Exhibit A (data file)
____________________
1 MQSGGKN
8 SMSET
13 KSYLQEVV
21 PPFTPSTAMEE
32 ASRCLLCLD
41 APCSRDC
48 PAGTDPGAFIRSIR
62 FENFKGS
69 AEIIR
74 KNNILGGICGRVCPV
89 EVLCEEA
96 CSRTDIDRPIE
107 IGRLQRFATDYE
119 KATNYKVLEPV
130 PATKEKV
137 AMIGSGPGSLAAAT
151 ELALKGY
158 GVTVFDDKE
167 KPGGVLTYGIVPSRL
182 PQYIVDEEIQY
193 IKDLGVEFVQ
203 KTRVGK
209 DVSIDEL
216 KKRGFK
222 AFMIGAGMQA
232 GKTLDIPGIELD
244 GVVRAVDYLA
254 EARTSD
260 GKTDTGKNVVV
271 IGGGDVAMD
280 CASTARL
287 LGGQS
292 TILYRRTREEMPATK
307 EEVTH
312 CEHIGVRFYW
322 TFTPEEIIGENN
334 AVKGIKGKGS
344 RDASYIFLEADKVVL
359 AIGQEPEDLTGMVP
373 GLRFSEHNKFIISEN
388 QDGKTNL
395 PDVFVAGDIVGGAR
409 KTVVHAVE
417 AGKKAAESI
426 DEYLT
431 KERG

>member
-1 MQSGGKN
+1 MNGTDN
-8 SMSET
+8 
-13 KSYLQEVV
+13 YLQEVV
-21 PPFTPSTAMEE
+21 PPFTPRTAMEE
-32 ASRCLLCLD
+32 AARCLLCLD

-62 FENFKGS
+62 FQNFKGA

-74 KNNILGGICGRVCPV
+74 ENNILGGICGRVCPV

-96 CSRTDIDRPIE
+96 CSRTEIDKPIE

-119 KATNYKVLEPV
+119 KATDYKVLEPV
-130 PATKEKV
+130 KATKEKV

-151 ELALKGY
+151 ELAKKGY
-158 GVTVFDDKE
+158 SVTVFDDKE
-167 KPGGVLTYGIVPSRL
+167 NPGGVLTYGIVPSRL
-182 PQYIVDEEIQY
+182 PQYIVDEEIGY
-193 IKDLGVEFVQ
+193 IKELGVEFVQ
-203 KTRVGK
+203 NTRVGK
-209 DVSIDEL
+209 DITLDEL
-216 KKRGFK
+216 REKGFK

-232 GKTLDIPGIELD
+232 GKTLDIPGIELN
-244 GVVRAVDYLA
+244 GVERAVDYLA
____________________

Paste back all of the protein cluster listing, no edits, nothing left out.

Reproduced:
1 MQSGGKN
8 SMSET
13 KSYLQEVV
21 PPFTPSTAMEE
32 ASRCLLCLD
41 APCSRDC
48 PAGTDPGAFIRSIR
62 FENFKGS
69 AEIIR
74 KNNILGGICGRVCPV
89 EVLCEEA
96 CSRTDIDRPIE
107 IGRLQRFATDYE
119 KATNYKVLEPV
130 PATKEKV
137 AMIGSGPGSLAAAT
151 ELALKGY
158 GVTVFDDKE
167 KPGGVLTYGIVPSRL
182 PQYIVDEEIQY
193 IKDLGVEFVQ
203 KTRVGK
209 DVSIDEL
216 KKRGFK
222 AFMIGAGMQA
232 GKTLDIPGIELD
244 GVVRAVDYLA
254 EARTSD
260 GKTDTGKNVVV
271 IGGGDVAMD
280 CASTARL
287 LGGQS
292 TILYRRTREEMPATK
307 EEVTH
312 CEHIGVRFYW
322 TFTPEEIIGENN
334 AVKGIKGKGS
344 RDASYIFLEADKVVL
359 AIGQEPEDLTGMVP
373 GLRFSEHNKFIISEN
388 QDGKTNL
395 PDVFVAGDIVGGAR
409 KTVVHAVE
417 AGKKAAESI
426 DEYLT
431 KERG

>member
-1 MQSGGKN
+1 MNGTDN
-8 SMSET
+8 
-13 KSYLQEVV
+13 YLQEVV
-21 PPFTPSTAMEE
+21 PPFTPRTAMEE
-32 ASRCLLCLD
+32 AARCLLCLD

-62 FENFKGS
+62 FQNFKGA

-74 KNNILGGICGRVCPV
+74 ENNILGGICGRVCPV

-96 CSRTDIDRPIE
+96 CSRTEIDKPIE

-119 KATNYKVLEPV
+119 KATDYKVLEPV
-130 PATKEKV
+130 KATKEKV

-151 ELALKGY
+151 ELAKKGY
-158 GVTVFDDKE
+158 SVTVFDDKE
-167 KPGGVLTYGIVPSRL
+167 NPGGVLTYGIVPSRL
-182 PQYIVDEEIQY
+182 PQYIVDEEIGY
-193 IKDLGVEFVQ
+193 IKELGVEFVQ
-203 KTRVGK
+203 NTRVGK
-209 DVSIDEL
+209 DITLDEL
-216 KKRGFK
+216 REKGFK

-232 GKTLDIPGIELD
+232 GKTLDIPGIELN
-244 GVVRAVDYLA
+244 GVERAVDYLA